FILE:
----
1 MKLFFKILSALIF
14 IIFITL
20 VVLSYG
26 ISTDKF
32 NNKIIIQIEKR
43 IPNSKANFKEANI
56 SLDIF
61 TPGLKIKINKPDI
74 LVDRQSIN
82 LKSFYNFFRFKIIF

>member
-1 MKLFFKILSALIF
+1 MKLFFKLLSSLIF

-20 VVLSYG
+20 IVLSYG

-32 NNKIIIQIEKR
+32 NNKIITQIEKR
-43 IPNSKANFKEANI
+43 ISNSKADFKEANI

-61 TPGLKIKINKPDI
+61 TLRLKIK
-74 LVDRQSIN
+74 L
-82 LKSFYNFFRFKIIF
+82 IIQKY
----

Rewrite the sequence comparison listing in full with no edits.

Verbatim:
1 MKLFFKILSALIF
14 IIFITL
20 VVLSYG
26 ISTDKF
32 NNKIIIQIEKR
43 IPNSKANFKEANI
56 SLDIF
61 TPGLKIKINKPDI
74 LVDRQSIN
82 LKSFYNFFRFKIIF

>member
-1 MKLFFKILSALIF
+1 MKLFFKLLSSLIF

-20 VVLSYG
+20 IVLSYG

-32 NNKIIIQIEKR
+32 NNKIITQIEKR
-43 IPNSKANFKEANI
+43 ISNSKADFKEANI

-61 TPGLKIKINKPDI
+61 TLRLKIK
-74 LVDRQSIN
+74 L
-82 LKSFYNFFRFKIIF
+82 IIQKY